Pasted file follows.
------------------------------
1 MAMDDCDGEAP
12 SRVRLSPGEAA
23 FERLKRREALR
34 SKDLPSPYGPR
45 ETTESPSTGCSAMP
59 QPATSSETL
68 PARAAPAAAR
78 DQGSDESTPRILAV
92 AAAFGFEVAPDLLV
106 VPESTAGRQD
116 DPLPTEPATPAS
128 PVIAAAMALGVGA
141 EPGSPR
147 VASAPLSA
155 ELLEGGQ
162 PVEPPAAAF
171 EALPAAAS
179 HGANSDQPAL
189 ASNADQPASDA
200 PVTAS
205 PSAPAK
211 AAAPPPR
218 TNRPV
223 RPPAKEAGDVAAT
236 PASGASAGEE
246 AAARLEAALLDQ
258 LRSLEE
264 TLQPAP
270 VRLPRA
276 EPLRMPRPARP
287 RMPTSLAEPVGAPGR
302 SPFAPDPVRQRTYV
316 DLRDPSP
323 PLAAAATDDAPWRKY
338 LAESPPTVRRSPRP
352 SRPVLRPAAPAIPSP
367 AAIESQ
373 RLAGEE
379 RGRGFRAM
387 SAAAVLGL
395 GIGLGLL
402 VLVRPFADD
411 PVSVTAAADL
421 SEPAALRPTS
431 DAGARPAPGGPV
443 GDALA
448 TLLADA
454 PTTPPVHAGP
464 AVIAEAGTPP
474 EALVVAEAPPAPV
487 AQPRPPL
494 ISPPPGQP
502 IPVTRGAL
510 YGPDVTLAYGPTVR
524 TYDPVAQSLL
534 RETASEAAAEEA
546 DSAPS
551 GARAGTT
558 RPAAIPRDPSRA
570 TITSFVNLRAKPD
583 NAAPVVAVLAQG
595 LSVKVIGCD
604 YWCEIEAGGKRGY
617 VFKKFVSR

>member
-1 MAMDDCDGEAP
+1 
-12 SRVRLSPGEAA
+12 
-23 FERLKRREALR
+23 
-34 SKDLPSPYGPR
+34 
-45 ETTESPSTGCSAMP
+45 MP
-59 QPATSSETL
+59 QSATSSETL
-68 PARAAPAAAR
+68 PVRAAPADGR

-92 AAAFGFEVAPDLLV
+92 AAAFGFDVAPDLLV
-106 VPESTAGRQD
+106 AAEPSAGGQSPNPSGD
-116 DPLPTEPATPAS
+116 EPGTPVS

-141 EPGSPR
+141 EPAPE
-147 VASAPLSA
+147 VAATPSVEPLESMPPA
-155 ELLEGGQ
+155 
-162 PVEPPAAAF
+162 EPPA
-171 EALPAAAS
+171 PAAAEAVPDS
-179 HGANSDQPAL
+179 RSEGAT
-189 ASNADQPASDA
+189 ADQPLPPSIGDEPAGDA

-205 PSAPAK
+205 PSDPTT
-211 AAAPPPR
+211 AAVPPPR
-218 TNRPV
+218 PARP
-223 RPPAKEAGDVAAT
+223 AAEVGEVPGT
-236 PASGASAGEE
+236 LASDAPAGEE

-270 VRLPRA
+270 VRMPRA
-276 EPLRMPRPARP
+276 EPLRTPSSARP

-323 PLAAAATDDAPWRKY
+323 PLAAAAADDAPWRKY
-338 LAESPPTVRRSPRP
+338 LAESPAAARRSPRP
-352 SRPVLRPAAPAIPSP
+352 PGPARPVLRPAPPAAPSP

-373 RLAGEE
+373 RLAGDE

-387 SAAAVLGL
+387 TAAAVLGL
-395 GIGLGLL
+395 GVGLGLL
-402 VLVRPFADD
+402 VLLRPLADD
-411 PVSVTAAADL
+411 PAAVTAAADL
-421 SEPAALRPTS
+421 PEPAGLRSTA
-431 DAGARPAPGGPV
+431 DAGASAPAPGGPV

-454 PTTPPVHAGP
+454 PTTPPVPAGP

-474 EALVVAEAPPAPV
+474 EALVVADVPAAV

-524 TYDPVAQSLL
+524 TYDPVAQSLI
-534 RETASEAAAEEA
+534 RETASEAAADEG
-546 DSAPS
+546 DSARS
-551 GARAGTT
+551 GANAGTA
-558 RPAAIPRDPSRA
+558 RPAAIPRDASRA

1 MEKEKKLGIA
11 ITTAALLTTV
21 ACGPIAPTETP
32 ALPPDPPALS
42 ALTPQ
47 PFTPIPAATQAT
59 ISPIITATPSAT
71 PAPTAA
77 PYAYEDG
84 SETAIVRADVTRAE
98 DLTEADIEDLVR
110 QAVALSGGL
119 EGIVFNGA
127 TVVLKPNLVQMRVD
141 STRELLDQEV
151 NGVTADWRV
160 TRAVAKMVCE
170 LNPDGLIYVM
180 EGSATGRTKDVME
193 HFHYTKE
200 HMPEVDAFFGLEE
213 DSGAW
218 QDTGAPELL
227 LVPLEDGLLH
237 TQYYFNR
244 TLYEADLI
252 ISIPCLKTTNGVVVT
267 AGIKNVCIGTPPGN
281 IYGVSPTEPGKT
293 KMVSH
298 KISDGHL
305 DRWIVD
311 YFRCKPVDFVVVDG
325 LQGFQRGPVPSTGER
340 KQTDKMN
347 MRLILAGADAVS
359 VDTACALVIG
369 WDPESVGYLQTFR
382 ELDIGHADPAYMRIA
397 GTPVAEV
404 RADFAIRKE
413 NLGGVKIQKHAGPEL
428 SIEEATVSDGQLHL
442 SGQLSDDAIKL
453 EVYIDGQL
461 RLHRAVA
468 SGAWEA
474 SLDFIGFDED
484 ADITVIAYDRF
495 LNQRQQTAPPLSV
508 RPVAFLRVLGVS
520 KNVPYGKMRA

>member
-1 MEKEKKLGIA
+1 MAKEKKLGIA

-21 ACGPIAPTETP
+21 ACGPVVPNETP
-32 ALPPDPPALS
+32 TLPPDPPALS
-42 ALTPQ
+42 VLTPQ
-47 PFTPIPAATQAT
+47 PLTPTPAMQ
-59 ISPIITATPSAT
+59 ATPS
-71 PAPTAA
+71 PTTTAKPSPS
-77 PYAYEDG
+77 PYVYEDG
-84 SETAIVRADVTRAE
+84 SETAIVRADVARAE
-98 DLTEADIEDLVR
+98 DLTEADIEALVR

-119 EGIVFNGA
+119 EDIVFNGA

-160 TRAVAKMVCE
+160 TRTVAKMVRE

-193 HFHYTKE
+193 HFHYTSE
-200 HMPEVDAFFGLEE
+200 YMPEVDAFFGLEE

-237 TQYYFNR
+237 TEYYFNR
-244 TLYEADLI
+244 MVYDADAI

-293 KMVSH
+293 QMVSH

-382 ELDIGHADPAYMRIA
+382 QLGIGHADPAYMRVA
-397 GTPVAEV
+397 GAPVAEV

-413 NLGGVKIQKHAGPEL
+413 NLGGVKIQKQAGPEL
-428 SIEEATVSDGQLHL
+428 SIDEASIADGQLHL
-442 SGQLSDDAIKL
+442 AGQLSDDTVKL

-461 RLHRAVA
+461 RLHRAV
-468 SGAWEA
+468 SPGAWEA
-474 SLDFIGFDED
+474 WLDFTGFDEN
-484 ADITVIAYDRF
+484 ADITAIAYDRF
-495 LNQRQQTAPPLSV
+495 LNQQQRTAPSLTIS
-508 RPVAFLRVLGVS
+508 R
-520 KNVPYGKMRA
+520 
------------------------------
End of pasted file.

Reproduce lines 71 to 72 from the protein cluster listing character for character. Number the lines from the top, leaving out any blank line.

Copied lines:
+23 
-34 SKDLPSPYGPR